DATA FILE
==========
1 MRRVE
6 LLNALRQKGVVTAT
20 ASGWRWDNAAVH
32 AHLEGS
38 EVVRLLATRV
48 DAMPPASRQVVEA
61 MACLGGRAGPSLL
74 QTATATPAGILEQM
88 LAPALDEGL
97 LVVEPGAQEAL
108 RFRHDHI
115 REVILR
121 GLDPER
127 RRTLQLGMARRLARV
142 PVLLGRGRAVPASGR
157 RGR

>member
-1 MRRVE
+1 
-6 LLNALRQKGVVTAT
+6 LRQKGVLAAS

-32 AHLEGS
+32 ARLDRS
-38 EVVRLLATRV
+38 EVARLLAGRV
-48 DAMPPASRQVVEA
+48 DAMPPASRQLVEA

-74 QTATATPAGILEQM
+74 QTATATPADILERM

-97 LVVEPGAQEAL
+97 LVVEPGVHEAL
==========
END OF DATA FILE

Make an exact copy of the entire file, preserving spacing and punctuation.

1 MRRVE
6 LLNALRQKGVVTAT
20 ASGWRWDNAAVH
32 AHLEGS
38 EVVRLLATRV
48 DAMPPASRQVVEA
61 MACLGGRAGPSLL
74 QTATATPAGILEQM
88 LAPALDEGL
97 LVVEPGAQEAL
108 RFRHDHI
115 REVILR
121 GLDPER
127 RRTLQLGMARRLARV
142 PVLLGRGRAVPASGR
157 RGR

>member
-1 MRRVE
+1 
-6 LLNALRQKGVVTAT
+6 LRQKGVLAAS

-32 AHLEGS
+32 ARLDRS
-38 EVVRLLATRV
+38 EVARLLAGRV
-48 DAMPPASRQVVEA
+48 DAMPPASRQLVEA

-74 QTATATPAGILEQM
+74 QTATATPADILERM

-97 LVVEPGAQEAL
+97 LVVEPGVHEAL